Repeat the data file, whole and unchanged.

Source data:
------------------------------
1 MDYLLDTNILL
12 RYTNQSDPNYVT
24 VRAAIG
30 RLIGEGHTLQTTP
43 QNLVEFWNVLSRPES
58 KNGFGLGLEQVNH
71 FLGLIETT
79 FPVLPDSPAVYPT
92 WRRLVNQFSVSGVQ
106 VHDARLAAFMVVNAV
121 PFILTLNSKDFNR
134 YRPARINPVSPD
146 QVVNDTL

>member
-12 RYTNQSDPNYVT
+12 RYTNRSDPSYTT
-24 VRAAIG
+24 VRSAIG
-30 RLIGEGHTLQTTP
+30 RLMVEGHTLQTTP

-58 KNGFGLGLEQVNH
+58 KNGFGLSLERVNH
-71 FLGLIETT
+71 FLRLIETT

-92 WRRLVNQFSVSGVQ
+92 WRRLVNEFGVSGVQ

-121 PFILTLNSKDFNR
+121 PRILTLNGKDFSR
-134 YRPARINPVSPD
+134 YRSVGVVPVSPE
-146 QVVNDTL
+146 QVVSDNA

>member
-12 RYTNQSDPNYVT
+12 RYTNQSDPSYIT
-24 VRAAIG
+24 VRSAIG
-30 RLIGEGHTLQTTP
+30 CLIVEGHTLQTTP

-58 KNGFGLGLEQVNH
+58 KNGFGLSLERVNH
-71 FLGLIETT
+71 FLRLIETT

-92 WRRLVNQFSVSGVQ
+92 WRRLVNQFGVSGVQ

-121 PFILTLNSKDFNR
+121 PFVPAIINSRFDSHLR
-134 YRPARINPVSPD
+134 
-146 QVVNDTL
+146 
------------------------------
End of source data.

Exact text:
1 MDYLLDTNILL
12 RYTNQSDPNYVT
24 VRAAIG
30 RLIGEGHTLQTTP
43 QNLVEFWNVLSRPES
58 KNGFGLGLEQVNH
71 FLGLIETT
79 FPVLPDSPAVYPT
92 WRRLVNQFSVSGVQ
106 VHDARLAAFMVVNAV
121 PFILTLNSKDFNR
134 YRPARINPVSPD
146 QVVNDTL

>member
-12 RYTNQSDPNYVT
+12 RYTNRSDPSYTT
-24 VRAAIG
+24 VRSAIG
-30 RLIGEGHTLQTTP
+30 RLMVEGHTLQTTP

-58 KNGFGLGLEQVNH
+58 KNGFGLSLERVNH
-71 FLGLIETT
+71 FLRLIETT

-92 WRRLVNQFSVSGVQ
+92 WRRLVNEFGVSGVQ

-121 PFILTLNSKDFNR
+121 PRILTLNGKDFSR
-134 YRPARINPVSPD
+134 YRSVGVVPVSPE
-146 QVVNDTL
+146 QVVSDNA

>member
-12 RYTNQSDPNYVT
+12 RYTNQSDPSYIT
-24 VRAAIG
+24 VRSAIG
-30 RLIGEGHTLQTTP
+30 CLIVEGHTLQTTP

-58 KNGFGLGLEQVNH
+58 KNGFGLSLERVNH
-71 FLGLIETT
+71 FLRLIETT

-92 WRRLVNQFSVSGVQ
+92 WRRLVNQFGVSGVQ

-121 PFILTLNSKDFNR
+121 PFVPAIINSRFDSHLR
-134 YRPARINPVSPD
+134 
-146 QVVNDTL
+146 